What is an Irrevocable Trust?
An Irrevocable Trust Can't Be Changed -- Or Can It?
An irrevocable trust is one that, by definition and design, can't be amended, modified, changed or revoked. In other words, the written terms of the trust agreement are set in stone after the trust has been created. They can't be tweaked for any reason in the future, except under some isolated and rare circumstances.
So why do it then? Why create a trust that's so ironclad? These trusts offer a few distinct advantages over their revocable counterparts.
An Irrevocable Trust and Creditors
An irrevocable trust can protect your assets if you work in a profession that puts you at risk for certain lawsuits -- or even if you don't. You can't take the property back after you transfer ownership into an irrevocable trust, so it's safe from creditors and anyone who holds a judgment against you if you want to ensure that it's preserved for your beneficiaries. You no longer own it -- your trust does, and a creditor or judgment holder can't take property from anyone or anything that's not a party to the lawsuit.
An Irrevocable Trust and Estate Taxes
Property that you've transferred to an irrevocable living trust does not contribute to the gross value of your estate for estate tax purposes. Just as your creditors and judgment holders can't reach it because you no longer own it, neither can the Internal Revenue Service tax your estate on it -- because you no longer own it and it, therefore, does not contribute to your estate.
This can be beneficial if you have a very large estate. As of 2017, estates valued at more than $5.49 million are subject to estate taxes on the balance of their values over this threshold. The top tax rate is 40 percent. This threshold, called an exemption, is indexed for inflation so it goes up annually.
An Irrevocable Trust and Government Benefits
Assets you own count against you for purposes of qualifying for certain government benefits, such as Medicaid and Supplemental Security Income. Even if your estate is nowhere near large enough that estate taxes might become an issue, transferring assets out of your ownership can avoid depletion of your property to pay for nursing home care in your later years. An irrevocable trust can also protect assets for a special needs child when it's designed in such a way as to avoid disqualifying her for crucial government benefits.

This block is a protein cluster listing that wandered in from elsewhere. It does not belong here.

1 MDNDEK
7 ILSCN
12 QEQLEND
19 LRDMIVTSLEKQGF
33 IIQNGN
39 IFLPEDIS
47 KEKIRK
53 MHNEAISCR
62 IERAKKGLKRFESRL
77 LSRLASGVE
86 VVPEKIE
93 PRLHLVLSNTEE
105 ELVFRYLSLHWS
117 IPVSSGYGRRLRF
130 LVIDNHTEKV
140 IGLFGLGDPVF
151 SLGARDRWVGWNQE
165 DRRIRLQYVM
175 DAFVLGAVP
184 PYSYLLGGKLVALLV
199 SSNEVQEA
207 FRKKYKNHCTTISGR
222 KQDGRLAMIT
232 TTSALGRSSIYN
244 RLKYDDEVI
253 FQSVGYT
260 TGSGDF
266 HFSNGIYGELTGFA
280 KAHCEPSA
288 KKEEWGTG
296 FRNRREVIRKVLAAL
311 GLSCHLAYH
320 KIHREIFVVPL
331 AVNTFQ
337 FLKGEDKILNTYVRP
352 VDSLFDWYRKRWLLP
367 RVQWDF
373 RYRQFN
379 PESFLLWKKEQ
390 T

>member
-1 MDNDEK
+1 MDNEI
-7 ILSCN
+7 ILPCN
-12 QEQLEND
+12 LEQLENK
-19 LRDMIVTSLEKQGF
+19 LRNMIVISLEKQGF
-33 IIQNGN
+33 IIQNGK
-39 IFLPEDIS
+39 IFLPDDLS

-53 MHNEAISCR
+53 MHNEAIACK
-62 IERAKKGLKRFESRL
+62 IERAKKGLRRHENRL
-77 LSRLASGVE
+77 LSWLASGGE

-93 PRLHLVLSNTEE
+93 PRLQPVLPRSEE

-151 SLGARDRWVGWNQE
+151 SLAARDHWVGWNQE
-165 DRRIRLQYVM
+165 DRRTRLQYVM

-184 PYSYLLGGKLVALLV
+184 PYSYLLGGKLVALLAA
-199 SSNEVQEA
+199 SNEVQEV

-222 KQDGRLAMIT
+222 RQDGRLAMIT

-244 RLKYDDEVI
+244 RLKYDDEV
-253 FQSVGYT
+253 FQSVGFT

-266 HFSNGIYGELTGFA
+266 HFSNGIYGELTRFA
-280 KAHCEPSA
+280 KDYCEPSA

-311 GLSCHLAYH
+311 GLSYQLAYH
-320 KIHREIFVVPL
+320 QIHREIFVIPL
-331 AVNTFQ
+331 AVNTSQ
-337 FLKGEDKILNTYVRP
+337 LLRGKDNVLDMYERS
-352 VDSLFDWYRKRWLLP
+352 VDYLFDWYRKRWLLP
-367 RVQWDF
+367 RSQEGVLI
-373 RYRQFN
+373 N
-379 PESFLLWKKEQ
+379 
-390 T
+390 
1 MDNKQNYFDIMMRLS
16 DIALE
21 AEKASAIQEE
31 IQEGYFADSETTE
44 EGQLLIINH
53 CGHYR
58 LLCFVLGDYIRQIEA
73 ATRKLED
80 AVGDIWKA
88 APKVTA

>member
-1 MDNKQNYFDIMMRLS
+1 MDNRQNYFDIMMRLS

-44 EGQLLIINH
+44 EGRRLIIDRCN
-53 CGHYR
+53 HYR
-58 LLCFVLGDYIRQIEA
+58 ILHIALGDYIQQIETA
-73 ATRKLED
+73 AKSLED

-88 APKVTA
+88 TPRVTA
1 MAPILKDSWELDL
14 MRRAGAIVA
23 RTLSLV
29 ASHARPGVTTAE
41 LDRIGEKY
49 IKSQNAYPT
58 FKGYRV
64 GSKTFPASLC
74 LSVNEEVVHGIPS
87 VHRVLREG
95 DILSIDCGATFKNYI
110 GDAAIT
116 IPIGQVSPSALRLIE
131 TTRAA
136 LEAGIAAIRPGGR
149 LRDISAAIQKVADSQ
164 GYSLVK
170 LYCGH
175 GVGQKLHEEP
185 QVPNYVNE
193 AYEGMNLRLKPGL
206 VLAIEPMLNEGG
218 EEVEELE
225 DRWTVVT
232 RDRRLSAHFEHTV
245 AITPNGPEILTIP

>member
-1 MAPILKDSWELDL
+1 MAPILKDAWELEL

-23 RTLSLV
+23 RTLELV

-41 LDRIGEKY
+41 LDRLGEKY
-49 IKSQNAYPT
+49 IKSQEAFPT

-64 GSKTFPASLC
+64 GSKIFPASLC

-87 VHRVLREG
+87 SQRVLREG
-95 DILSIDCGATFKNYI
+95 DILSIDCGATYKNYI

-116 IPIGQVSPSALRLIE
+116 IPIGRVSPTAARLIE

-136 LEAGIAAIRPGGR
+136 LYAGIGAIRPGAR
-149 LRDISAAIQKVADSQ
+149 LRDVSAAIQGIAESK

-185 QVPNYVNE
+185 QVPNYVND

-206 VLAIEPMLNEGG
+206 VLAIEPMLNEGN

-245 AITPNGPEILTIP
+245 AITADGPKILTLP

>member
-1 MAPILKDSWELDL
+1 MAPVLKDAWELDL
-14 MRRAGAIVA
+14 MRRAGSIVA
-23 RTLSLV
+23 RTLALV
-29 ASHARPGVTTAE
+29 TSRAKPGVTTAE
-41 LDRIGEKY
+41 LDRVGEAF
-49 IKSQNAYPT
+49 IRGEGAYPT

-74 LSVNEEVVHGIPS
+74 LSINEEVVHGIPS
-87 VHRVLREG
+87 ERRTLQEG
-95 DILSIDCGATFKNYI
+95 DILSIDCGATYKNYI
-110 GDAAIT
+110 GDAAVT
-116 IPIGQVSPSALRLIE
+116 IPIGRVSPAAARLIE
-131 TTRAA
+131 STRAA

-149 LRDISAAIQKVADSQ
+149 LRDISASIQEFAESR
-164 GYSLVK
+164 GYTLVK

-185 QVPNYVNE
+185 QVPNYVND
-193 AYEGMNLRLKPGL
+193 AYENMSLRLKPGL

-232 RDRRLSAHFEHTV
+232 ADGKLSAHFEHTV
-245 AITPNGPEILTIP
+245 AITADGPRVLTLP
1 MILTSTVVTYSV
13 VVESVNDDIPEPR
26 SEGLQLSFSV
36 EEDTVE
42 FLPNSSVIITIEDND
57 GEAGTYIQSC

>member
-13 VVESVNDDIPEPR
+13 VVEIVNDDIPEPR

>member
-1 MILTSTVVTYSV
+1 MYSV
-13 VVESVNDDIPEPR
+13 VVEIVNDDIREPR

Types of Irrevocable Trusts
These trusts come in two basic forms:
- Living Trusts: This type of irrevocable trust, also called an "inter vivos" trust, is created and funded by an individual during his lifetime. Examples include irrevocable life insurance trusts, lifetime gifting trusts such as qualified personal residence trusts, grantor retained annuity trusts (GRAT for short), and spousal lifetime access trusts (SLAT for short). They also include charitable trusts such as charitable remainder trusts and charitable lead trusts.
- Testamentary Trusts: All testamentary trusts are irrevocable because they're not created and funded until after their creators' death. These trusts are set according to the terms contained in the deceased's will. No one with the legal authority or ability to change the terms of a testamentary trust is still living by the time it goes into effect, so it's automatically irrevocable, although this isn't the case before death. A trustmaker can amend his will, taking out the provisions for a testamentary trust, at any point during his lifetime. It can effectively be revoked before it ever exists.
A Note About Revocable Trusts
Although you can dissolve or amend a revocable trust any time you choose to as long as you're still mentally competent, these trusts don't protect against lawsuit liability or estate taxes the way irrevocable trusts do. By its very nature, you can reclaim the property you place into it at any time. The law, therefore, considers that you still personally own this property, so its value can be counted for purposes of qualifying for certain government benefits as well.
A revocable trust automatically becomes irrevocable at your death because you're no longer available to make changes to it or revoke it.